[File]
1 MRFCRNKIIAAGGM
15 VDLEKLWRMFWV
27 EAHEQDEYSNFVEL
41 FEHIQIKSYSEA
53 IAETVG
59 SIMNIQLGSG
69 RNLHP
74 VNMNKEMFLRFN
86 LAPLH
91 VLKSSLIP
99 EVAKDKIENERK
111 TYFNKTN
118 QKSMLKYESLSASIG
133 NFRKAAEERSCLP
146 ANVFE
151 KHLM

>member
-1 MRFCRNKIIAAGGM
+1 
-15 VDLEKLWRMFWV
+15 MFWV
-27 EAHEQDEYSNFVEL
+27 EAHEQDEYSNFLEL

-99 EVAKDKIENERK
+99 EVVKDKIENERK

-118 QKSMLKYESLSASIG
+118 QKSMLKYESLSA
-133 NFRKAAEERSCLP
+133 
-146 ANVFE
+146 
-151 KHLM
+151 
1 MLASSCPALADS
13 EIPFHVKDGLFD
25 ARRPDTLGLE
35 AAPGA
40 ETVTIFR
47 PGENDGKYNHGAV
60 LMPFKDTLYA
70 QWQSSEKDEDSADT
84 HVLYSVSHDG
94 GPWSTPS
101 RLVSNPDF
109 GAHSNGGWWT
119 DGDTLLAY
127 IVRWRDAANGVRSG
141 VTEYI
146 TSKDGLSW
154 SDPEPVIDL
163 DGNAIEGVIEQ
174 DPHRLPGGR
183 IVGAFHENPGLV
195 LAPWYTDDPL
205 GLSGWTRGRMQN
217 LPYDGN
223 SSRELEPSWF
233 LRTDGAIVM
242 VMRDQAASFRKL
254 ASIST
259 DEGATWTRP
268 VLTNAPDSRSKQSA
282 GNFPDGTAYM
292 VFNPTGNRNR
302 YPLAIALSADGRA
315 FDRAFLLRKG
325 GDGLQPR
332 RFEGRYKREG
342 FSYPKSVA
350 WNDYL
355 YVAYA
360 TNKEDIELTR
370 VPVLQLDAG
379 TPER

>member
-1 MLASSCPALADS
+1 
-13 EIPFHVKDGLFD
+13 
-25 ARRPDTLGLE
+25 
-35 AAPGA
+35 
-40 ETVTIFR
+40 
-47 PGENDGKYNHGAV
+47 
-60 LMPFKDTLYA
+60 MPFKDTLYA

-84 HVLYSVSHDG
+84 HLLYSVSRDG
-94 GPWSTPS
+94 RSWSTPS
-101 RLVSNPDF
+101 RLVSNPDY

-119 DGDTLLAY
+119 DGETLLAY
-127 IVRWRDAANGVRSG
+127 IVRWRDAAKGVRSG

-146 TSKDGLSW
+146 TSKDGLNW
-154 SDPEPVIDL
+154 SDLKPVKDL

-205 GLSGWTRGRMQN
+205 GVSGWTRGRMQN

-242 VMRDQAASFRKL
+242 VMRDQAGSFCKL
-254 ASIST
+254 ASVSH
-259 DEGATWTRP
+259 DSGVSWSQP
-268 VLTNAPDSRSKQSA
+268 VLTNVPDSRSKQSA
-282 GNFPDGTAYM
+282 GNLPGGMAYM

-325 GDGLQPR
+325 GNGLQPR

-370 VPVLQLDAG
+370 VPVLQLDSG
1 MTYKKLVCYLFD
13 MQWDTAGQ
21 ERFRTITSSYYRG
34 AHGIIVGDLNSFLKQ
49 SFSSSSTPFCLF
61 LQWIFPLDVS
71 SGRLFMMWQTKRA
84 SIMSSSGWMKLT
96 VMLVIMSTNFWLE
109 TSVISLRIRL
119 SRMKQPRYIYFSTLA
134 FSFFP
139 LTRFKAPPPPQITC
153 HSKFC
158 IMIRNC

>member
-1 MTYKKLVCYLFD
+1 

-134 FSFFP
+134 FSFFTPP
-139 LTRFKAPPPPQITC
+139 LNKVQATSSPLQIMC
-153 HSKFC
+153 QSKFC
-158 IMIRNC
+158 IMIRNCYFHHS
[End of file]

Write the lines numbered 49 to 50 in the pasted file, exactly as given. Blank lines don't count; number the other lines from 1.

146 TSKDGLSW
154 SDPEPVIDL